I came with one intention. To ask as many people as I could the question “why”. Why are they doing this? Why are they sitting in a little room singing songs to Jesus that no one else is hearing? Why are they waking up at 4am to be at 5am prayer meetings 7 days a week? Why are they believing for the increase (numbers, buildings, people), when everything around them would seem to say that it’s never going to happen?

It’s easy to sit in an incredibly anointed prayer room in Kansas City and say “Yes! This is worth doing! I want to do this for the rest of my life!” It’s great when you’ve got talented singers and musicians who have been leading for over 10 years. It’s compelling when the banner of night and day prayer has been strung for 15 years, when the nations are coming and filling the rows, when the resources are flowing in, but who in their right mind goes into the little prayer room that I was in and says, “this is worth doing for the rest of my life”?

Let me tell you about those people…

They believe Jesus.

They are taking Him at His word when He said, “my house shall be called a house of prayer for all nations,” (Mt. 21:13) and that “God will bring about justice for the elect who cry out to Him day and night” (Lk. 18:7-8).

They are choosing to be obedient.

They have been given a commission and a mandate, and they’re choosing to do what Jesus asks of them. Of course it’s hard! Of course it means a lot of sacrifice. But at the end of the day they are obeying the Lord and this brings honor to Jesus.

They have a right understanding of how God’s government works.

They know that their prayers matter, that the words they speak, though heard by few on earth, are rising before the throne of God. And even though it appears weak and futile, they have faith that God is indeed working on their behalf and answering their prayers. With eyes of faith they are able to see that God is doing something that no one else sees.

They are embracing humility even when it hurts.

Even after seasons of pruning, when all the good things they had going have been shut down and as they are experiencing pressure in every area, they’re still saying yes. This is humility. They’re choosing to trust God instead of their own opinions.

They’re weak, but they’re persevering.

By the grace of God they’re holding on and not giving up. It looks weak, and they feel weak, but as evident as their weakness is, so the grace of God is even more evident.

These are the kinds of people I want to surround myself with.

They really get what’s going on here. They have set their minds on things above, the things unseen. They don’t care what’s said about them. They lay down their plans and dreams for ones that are greater in God’s eyes, though it be seen as foolishness to the world.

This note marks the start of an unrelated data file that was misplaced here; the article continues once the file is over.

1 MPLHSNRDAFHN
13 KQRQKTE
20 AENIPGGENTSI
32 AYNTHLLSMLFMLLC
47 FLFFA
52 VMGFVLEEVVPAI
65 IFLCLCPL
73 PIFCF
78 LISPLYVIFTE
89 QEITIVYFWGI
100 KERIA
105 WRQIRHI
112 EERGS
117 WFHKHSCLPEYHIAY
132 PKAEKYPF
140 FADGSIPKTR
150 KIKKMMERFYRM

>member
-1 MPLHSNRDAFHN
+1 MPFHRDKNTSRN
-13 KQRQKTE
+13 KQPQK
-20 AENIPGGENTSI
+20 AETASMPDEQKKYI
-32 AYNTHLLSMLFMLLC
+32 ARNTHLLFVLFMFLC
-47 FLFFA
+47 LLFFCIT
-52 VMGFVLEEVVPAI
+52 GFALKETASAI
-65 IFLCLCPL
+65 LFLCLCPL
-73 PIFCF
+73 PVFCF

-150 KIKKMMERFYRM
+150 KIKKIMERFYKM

The unseen hero’s of the prayer movement are the ones right now all across the nation and the world that are doing it.

They are believing God and doing crazy things: sitting in prayer rooms.

An Everyday Kind of Love

Abiding in love means being present.

Sometimes it feels like I run a million miles an hour a million different directions. There’s lots on my mind, lots to plan for, lots to think ahead about (and if I’m honest, worry about). I have lists of lists of things I need to get done.

In the midst of it all the question becomes, am I able to stop, put all of that on pause and just thank Him for His love? It’s what brings me into the present, to ‘right now’ and ‘this moment’ where His love is real. I know the command of John 15 well (it’s my favorite chapter in the whole Bible) but that doesn’t mean I always know what abiding is. It’s been a journey of discovery, one which I will continue to be on for a long time. A friend of mine expressed that often she feels like it’s impossible, that it’s something really big and difficult that she won’t ever be able to attain.

I want to encourage her, and you, today. Abiding is simply reaching up and taking the reality of His love, its realness, and applying to your everyday living and breathing. It’s thanking and remembering and recognizing that “Oh yeah, God loves me right now”.

I have found that I naturally tend to live in the future. Part of it is my personality; I like to think ahead, dream, plan and work out the details before they happen. But what I’ve noticed is that sometimes I spend so much time in my head, in the future, I hardly enjoy the present. Sometimes I am so caught up in the things to do and the places and go that I don’t even remember to talk to my Father. I just keep running around without even thinking about God. Those times then, when I slow down, close my eyes (often that’s necessary for me) and say “I remember your love right now” make all the difference.

I think I finally get what Paul was talking about when he prayed that we’d be “rooted and grounded in love” (Eph. 3:17). The more we talk to Him, the more we remember His love and apply it to our hectic lives, the more rooted and grounded we are.